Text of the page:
When you wake up at 6 a.m. in an all-electric house to find you have a power cut and cannot make your morning coffee; and you have often passed a cafe in New Milton that professes to open at 6.30, there is only one thing to do. We did it. Dopily, Jackie drove us to Sunny Side Up Cafe. When, on entering, you learn that the big breakfast contains Ferndene Farm Shop sausages, suddenly coffee doesn’t seem enough. Jackie enjoyed her poached egg on toast, but I just had to have the full works.
And I could read about the Test match in yesterday’s Sun. Moeen Ali, permitted by the English Cricket Board to wear wrist bands bearing the legend ‘Save Gaza – Free Palestine’, had been stopped from doing so by the International Cricket Council. Steve Harmison, M.B.E., former England fast bowler has been quoted as saying that the spinner’s action on a cricket field was dangerous. Perhaps so, but Gaza has been an insurmountable problem for generations. Even without being able to unravel the rights and wrongs of the situation, I don’t see why he shouldn’t have made his statement.
Through the cafe window we watched the driver of a huge articulated lorry tidily loosening his load for delivery to Travis Perkins. We had watched him drive past the depot, presumably because he could not negotiate the left turn, and on to the next roundabout where he could backtrack and execute a right turn from our side of the road. Others were queuing, awaiting the store’s opening for their reception. From the top of the pillar box a POST OFFICE sign has been removed. Our home therefore has a shared history with the eating place, as does the Upper Dicker Village Shop, and no doubt many others of our smaller post offices which have been lost.
I took a walk along the maize field and collected more flint stones, completing the head gardener’s path on my return. I blame my Dad for the visual pun, because I thought of him as I peered down a hollow tree branch lodged in the hedgerow. One day when I was very small my father appeared in the doorway with one cardboard centre of a toilet roll held up to each eye, thus forming a pair of makeshift binoculars. Somewhat mystified, I gazed up in amazement.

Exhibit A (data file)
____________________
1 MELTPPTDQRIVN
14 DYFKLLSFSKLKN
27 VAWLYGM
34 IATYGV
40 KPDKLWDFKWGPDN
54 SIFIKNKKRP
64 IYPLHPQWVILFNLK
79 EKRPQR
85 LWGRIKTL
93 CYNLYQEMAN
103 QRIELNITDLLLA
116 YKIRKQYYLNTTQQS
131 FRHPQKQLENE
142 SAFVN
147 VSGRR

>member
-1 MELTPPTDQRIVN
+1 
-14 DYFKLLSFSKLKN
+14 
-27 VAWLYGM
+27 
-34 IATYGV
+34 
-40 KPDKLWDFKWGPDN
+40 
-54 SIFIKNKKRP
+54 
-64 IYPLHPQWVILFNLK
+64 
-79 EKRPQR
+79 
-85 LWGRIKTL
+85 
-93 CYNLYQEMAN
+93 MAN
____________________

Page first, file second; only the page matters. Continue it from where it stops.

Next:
‘Not two peoples’, said Dad. ‘Two peepholes’. Yabba dabba doo!
He would have been proud of his grandson Matthew’s offering related on 31st August 2012.
Between the tyre tracks on the path alongside the field, bees worked their way along ground covering convolvulus. Back home, another burrowed into a morning glory.
This afternoon I dug up and stacked more of the heavy concrete blocks and a few bricks from the kitchen garden, and Jackie completed her compost wall, then pruned and trained the wisteria.
This evening’s Red Admiral butterfly perched on a solar light, presumably waiting for it to come on in order to enhance its colour. It is of a duller, more orange, variation than, and consequently perhaps envious of, its redder and brighter relative seen yesterday.
We dined on Hordle Chinese Take Away’s delicious offerings. Jackie drank T’sing Tao beer and I finished the Cotes du Rhone.